• Chris Devine says:

            The Civil War was about the meaning of property rights and whether human beings could be considered property. It’s not clear-cut that the altruistic notions attributed to Lincoln and others are what really justified the war, but in the end it was about the use of force to suppress the other side’s ideas on property vs. human rights. I’d like to think that human rights won, but in reality it isn’t so clear.

          • Black Flag says:

            No, Sir.

            The Civil War was completely about whether the States themselves or the United States were the sovereign power.

            It was a war over the 10th amendment.

            • You both are right.Chris and BF.The south did not want to have slavery abolished because of the plantaion culture.Free labor amounted to more money for the owner.The question of sovereign power came into being because of the huge banking system in the north being totally controlled by the north and the southern states threatening secession because of the possibility of slavery being abolished.

    • Ray Hawkins says:

      Interesting – many of the recent posts I have been reading the last week or so since returning to this blog seem hell bent for election to keep government out of our lives – but now we’re okay with insisting that the very same government keep my religious symbols on their buildings? Something smells fishy here. Ron – you could not have put it better.

      • Ray,
        My take on that is the country was founded on Christian ideals. I’m sure the founders didn’t take into consideration many of todays societal conditions, how could they. That being said, our system of laws is, for the most part, based on those Judeo-Christian ideals, starting (I believe) from the Justinian Code. Do we scrap our judicial system because it is founded in religious ideals? If the 10 commandments are a basis, can we not do them justice in our courts? If our laws were based in Judaism (or Shintoism for that matter) I wouldnt mind having a reminder on the walls to keep our eyes on the “big picture”.

        • USWeapon says:

          Great point here C.Z.. Given that the rule of law in America and the founding of the country was done on Christian ideals, is there an issue with merely having a sculpture of the ten commandments in a courthouse? Not for me there isn’t. I don’t expect anyone to be forced to pay homage to the sculpture before they enter the courthouse, but I don’t think it hurts anyone to have it there. It was removed simply because a very small minority wanted to make some sort of point.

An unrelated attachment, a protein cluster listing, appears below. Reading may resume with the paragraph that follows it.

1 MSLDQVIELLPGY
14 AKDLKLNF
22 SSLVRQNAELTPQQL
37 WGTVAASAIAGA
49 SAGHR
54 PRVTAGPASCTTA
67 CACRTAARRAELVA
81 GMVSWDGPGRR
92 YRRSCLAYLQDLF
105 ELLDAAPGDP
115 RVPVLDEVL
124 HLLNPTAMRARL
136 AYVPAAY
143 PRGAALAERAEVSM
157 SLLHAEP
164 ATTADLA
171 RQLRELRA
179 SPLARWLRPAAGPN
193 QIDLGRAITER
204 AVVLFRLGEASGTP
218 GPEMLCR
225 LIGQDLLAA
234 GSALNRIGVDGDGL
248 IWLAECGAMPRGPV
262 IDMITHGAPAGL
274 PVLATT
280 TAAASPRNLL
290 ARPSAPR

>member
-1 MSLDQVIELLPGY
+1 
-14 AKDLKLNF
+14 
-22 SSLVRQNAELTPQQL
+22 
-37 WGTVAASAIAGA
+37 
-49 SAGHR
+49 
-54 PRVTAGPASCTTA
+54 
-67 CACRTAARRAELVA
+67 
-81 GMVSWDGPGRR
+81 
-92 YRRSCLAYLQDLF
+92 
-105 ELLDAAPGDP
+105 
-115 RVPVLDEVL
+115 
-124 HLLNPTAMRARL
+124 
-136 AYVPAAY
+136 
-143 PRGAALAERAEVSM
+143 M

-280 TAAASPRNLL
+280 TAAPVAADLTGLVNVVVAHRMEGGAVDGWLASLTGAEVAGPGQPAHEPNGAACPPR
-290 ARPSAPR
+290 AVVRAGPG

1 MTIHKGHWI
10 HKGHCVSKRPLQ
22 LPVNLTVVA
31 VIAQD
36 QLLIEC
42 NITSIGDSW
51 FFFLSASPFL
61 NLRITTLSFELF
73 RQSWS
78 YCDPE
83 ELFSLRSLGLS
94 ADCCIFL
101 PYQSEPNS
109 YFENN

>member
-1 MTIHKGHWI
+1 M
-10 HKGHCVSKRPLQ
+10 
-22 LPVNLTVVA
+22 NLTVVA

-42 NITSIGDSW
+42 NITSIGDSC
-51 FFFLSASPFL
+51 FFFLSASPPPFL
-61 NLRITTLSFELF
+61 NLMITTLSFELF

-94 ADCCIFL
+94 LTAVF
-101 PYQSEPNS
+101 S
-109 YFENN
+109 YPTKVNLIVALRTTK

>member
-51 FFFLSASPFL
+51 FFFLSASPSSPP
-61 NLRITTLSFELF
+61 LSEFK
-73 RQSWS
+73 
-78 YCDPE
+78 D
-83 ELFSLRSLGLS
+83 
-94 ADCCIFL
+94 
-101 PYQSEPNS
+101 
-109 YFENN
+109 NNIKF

• Ray Hawkins says:

          Good points CZ – and often what leads to these struggles now. I don’t think we scrap our judicial system because of where part of the roots rest – I do think we realize that over the hundreds of years we have had to extend far beyond what we started with because we could never envision what was to come and we need to weigh in on judicially (suffrage, drinking ages, privacy issues).

      • USWeapon says:

        Oh, on the contrary. I am not hell bent on keeping any religious symbols on buildings. I am merely disappointed that if it were a copy of some other religion’s stuff, people wouldn’t have a problem with it. The point of my post was not that religion and government should be combined. Instead it is that Christianity, the religion that is the majority, seems to be the only one under attack in the US. As for schools, I don’t advocate teaching religion at all, just religious history, and I am against a mandated religion or prayer, but support someone’s right to say one to themselves before they eat their lunch or take a test. I don’t know that you should be smelling anything fishy, especially with only my thoughts (meant to spur discussion) and 4 other postings before yours.

        • Ray Hawkins says:

          1. Most all religions are under attack and many times rightfully so ;

          2. There is a gray line b/n teaching religion and the history of religions – I do believe history should be taught but could you imagine the uproar?

          3. Any mandated use of observance of deity = bad. Saying prayer in school – uh – this will not be popular, but who decides what constitutes prayer? If the use of peyote in prayer is deemed legal for a tribe should it be legal for the kid to bring his pipe to school? Where do you draw the line or do you draw a line?

          • esomhillgazette says:

            Uh, Ray. In the Middle School here where I work, They are teaching about not only Islamic history and countries, but also Islamic religion. They are not allowed to do the same with Christianity except as far as the Crusades are concerned. Religion is even left out of the teaching of the founding of our own Country! Teachers, and they are a few, ignore this rule at their peril.